• BirdFLU

    I remember the Juno-106 being described as a Juno-60 with MIDI. It's not. IF you listen to them side-by-side they do sound different. I think the Juno-60 sounds a little thicker or richer even with the chorus off. Somebody here probably knows the difference in the chips used or whatever.

    I never got the chance to see if the HS-60 is really a Juno-60 with speakers or not.

  • gwenhwyfaer

    Just out of interest, pho, which analogue synths do you own at present?

  • pho

    @ gwenhwyfaer —

    In my electric dreams I own a Roland 700 modular in a run-down apartment that I keep very, very tidy.

    In reality, I own a Micron in a studio that needs cleaning desperately.

    (Actually, I own two Micron's. One of them belonged to Aphex Twin, reportedly.)

    So there: I really do know about soldier!

  • Ben There

    The Juno 60 was one of the better sounding Junos. They were all drastically limited though in their routing and modulations so I wasn't very interested. I hated the sound of the Juno 106, I still don't understand the reverence for them. Limited mods, and if the chorus was on, it made all the sounds sound alike.

    The Alpha Junos, attracted roaches, no joke. I worked in the Roland repair department in the late 80's and 3 out of 4 Alpha Junos had dead roaches in them. Our guess was the freq. of the LCD inverter attracted them or something. The Alpha Juno sound was pretty bland.

    not junos but…
    The JX3P had a great sound. Nice arp, cross mod, good filter and fat oscillators. It was a cool synth with a good sound.

    JX8P – so so but not bad at all, it had that stanky chorus on it though that needed to be turned off…all the time.
    JX10 – the mix killer. Pads so fat it would suck up all the power of a mix. The hardest of all synths to blend ever but a huge ol' bloated sound.

    The Jupiter series was the good stuff, and the MKS 80. I did a mod on a friends Jupiter 6 to make it 8 voices and gave it layering and split functions. There are about 3 in the US that I know of. We called them Jupiter 6.8's. It was a ROM that Roland still has a master of I bet and populating the rest of the 2 voice board to make it a 4 voice board.
    SH101's made for good bas sounds as did the MC202.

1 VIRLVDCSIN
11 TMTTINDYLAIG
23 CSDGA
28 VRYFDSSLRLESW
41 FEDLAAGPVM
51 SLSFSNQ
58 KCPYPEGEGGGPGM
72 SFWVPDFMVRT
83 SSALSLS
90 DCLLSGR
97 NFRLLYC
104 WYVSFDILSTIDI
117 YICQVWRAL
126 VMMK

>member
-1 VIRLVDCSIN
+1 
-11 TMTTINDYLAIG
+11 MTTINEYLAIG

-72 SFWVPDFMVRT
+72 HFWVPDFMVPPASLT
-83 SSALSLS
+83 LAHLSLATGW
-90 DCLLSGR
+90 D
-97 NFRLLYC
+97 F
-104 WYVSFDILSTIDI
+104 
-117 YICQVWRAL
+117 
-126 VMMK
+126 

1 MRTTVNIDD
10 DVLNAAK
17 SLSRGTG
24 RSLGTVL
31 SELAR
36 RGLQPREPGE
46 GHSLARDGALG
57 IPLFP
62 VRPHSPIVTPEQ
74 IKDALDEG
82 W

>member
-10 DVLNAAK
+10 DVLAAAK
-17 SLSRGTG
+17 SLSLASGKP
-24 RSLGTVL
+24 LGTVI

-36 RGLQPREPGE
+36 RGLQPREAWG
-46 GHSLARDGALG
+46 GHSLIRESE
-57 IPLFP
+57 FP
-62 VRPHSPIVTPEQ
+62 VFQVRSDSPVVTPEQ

It will be interesting to see/hear the video response.

  • Correct that the Prophet 600 was first MIDI synth. Dave Smith had a lot to do with establishing the spec though obviously without Roland onboard right away it would have had a tough time becoming any kind of a standard. I also think the Jupiter 6 beat the JX-3P,

    Maybe someone should submit a video with the Junost Soviet Keytar?

  • gwenhwyfaer

    @pho: Um, unless there's some other Micron of which I was previously unaware, that's quite definitely a digital synth. (I've got one too. Lovely kit. Probably about as close to analogue as a thousand instructions per voice per sample can get… but.)

  • Dave Smith had of course an enormous impact on MIDI; calling him 'father of MIDI' would not be overstatement.

    I would say MIDI probably had a big impact on these Roland keyboards. And in turn, I'd say it wasn't *any* keyboard that ultimately made MIDI the standard it is today. I'd say it was the Roland MPU-401 that really made MIDI a hit by interfacing those keyboards with computers. Without the MPU-401, I don't think we'd even be bothering with MIDI today.

  • gwenhwyfaer

    Peter, I do believe you're forgetting about the Atari ST here, which probably did quite a lot more than the MPU-401 for most impoverished musicians to cement MIDI in people's hearts – at least in Europe, anyway, where IBMs cost two or three times what an Atari ST cost (and were horribly unfashionable for impressionable 18-year-olds, too).